(shout) THE SCRIPT ISN’T GOOD ENOUGH  I am not pretending to be a playwright, I respect writers enormously but it is unlikely a writer would imagine this way of working. The unfinished script is a provocation, and I wanted people to engage in the process of changing it. The openness with which I can share this unfinished text and not be precious about how it’s used shares responsibility for the content, encourages people to ask questions. It gets to the heart of changing the traditional process of theatre making – many in the theatre know about these alternative methods – many more people in the world do not. Their understanding of structure and rules of theatre, it must be on a stage, people must be 'characters in a story', perhaps reflects peoples attitude to other structures and rules. I am playing with the rules and I want other people to play with the rules. The BiDiNG TiME project also begs questions about intellectual property, copyright and other issues that dominate the theatre business. Don’t get me wrong, I definitely think people should be paid but as in wider society, some get vast fees and others are starving. As in the wider world, that gap is widening. I wanted to play with these territories and negotiate them case-by-case. And I am in the process of setting up a system whereby the royalties from the BiDiNG TiME shows can be paid forward to support people who want to make the work in places who have far less resource.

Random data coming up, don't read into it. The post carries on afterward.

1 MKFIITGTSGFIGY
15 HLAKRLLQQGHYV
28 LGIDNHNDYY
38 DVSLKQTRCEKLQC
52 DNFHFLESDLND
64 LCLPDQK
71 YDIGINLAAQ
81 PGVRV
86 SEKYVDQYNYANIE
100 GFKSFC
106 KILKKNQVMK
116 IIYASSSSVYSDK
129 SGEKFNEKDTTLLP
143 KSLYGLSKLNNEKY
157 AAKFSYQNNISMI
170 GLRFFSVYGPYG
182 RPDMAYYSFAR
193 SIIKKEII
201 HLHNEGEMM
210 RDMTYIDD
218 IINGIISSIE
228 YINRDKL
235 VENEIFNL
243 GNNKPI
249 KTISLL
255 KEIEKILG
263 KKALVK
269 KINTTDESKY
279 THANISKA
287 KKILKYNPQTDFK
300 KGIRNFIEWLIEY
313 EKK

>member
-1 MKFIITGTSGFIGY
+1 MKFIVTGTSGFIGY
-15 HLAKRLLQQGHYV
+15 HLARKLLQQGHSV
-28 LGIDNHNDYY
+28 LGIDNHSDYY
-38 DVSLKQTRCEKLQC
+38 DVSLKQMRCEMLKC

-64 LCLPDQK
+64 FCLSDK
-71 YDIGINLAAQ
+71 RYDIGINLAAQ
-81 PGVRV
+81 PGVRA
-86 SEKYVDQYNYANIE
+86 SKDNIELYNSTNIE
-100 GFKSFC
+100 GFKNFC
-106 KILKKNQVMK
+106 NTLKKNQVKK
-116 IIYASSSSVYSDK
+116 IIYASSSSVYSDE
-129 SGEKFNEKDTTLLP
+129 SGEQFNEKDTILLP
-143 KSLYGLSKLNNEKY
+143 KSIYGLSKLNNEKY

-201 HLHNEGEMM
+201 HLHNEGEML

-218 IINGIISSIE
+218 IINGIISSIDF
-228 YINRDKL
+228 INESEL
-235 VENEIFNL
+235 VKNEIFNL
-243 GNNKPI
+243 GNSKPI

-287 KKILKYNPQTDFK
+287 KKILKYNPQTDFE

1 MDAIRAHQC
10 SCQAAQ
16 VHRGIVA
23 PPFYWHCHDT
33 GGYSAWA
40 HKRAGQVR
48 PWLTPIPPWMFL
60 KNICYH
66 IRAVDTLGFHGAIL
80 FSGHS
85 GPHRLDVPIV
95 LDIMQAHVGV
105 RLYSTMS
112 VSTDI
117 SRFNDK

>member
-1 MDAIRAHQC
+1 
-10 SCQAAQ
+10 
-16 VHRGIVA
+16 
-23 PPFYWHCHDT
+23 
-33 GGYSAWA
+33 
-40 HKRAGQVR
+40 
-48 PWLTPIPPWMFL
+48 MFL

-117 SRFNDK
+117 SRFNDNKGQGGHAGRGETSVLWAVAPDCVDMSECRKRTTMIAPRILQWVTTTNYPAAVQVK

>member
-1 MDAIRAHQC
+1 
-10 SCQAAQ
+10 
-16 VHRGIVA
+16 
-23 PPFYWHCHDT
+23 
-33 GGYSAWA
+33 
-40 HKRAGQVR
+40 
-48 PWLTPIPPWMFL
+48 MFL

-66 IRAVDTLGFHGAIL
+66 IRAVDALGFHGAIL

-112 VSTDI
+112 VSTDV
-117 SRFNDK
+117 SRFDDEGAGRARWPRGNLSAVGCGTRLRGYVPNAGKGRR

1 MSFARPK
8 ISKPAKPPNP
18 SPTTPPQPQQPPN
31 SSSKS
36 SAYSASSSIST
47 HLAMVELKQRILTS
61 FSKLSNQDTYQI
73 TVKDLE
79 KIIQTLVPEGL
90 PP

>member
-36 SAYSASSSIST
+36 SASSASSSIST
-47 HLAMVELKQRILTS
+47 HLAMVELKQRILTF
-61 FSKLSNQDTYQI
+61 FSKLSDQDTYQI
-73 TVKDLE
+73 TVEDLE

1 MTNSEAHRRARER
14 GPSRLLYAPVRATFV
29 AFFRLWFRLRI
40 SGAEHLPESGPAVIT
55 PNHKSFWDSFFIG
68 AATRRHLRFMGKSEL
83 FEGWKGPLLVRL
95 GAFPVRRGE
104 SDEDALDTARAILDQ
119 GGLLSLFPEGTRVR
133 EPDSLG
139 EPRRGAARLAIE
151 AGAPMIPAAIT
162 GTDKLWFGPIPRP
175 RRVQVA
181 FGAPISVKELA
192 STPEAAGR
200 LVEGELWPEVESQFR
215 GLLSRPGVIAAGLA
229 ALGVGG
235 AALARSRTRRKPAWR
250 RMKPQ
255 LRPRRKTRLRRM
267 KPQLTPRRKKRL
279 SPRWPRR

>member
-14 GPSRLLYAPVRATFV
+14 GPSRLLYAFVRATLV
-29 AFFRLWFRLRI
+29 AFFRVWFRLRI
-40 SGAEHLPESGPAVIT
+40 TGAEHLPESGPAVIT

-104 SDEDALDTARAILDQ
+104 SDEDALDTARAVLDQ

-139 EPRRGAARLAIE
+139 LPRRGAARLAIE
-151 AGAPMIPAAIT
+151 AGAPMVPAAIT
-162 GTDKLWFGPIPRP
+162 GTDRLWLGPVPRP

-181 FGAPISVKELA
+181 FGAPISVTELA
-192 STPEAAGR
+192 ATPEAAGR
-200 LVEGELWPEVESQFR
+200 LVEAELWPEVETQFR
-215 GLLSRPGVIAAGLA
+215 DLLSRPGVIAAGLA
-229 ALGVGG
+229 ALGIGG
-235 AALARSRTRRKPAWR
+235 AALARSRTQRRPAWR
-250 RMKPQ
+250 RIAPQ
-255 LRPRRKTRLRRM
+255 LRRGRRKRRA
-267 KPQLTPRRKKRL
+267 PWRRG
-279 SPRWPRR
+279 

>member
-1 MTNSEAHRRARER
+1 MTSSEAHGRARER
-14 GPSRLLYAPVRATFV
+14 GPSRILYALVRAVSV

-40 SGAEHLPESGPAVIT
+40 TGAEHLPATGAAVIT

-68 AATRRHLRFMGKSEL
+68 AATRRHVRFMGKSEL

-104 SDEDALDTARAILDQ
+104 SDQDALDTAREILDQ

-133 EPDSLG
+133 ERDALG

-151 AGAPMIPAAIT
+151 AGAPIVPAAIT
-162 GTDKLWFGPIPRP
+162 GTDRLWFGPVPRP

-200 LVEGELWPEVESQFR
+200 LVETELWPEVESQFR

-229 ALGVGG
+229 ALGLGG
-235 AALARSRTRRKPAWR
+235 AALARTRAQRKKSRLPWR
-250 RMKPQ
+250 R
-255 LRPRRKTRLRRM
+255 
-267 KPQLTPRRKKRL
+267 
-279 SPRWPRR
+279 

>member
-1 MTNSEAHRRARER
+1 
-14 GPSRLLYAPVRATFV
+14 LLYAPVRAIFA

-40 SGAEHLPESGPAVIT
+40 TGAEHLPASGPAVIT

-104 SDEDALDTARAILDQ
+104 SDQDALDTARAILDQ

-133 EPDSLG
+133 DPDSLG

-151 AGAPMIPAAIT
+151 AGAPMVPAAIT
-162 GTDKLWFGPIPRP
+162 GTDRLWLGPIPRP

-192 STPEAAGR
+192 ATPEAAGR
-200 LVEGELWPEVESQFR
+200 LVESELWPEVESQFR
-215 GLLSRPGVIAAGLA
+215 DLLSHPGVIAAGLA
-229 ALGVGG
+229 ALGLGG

(whispers) this is amazing, you will let me do whatever I like... I am not sure what it is but I am so excited and frigtened by that possibility


Now...'Good' is something that interests me enormously. I ran the Total Theatre Awards here at the Fringe for six years and have led endless conversations about what makes a performance excellent, how to separate personal taste from other qualities that determine whether a show is ‘good’or not. At another critical moment in this process (2010) I was asked to speak on a panel about women and the performing arts in Stockholm. There I met Vanja Hermele, an academic sharing her ideas about how the arts use undefined ideas about quality to maintain the status quo. This articulated something I had been feeling. Our attitudes and tastes are a product of our backgrounds, education and circumstances... and we do not notice how they trap and enslave us... or more importantly, others

‘We’d love to have more black people but we just haven’t seen anyone good enough’ OR

‘We’d like to appoint a woman into the role, we’ve just not seen any women as good as the male candidates’ (I’ve heard these exact words - but sometimes the attitudes are not this overt - they lie in the subtext of decisions. So successful women must be 'attractive' - its a minefield)

And too many people don’t notice when women, migrants or black people are missing from leading roles, judging panels, senior teams…don't notice when there are no role models for young girls, don't notice when even the women making speeches only reference men. These structures are so strong.